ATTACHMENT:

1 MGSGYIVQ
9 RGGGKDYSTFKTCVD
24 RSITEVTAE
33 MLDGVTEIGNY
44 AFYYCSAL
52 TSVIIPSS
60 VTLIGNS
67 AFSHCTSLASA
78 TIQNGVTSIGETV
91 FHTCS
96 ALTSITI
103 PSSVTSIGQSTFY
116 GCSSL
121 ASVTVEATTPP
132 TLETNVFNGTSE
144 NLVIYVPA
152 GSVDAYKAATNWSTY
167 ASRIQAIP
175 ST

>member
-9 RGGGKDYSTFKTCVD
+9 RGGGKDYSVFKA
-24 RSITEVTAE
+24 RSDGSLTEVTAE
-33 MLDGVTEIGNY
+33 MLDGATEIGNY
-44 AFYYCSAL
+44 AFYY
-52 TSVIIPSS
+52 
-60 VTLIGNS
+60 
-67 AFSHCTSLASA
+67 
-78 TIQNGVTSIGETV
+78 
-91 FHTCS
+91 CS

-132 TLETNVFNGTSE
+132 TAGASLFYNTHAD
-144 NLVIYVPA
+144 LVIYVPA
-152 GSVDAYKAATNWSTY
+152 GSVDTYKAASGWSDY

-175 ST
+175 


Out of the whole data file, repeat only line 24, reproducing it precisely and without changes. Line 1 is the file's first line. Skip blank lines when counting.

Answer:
+24 RSDGSLTEVTAE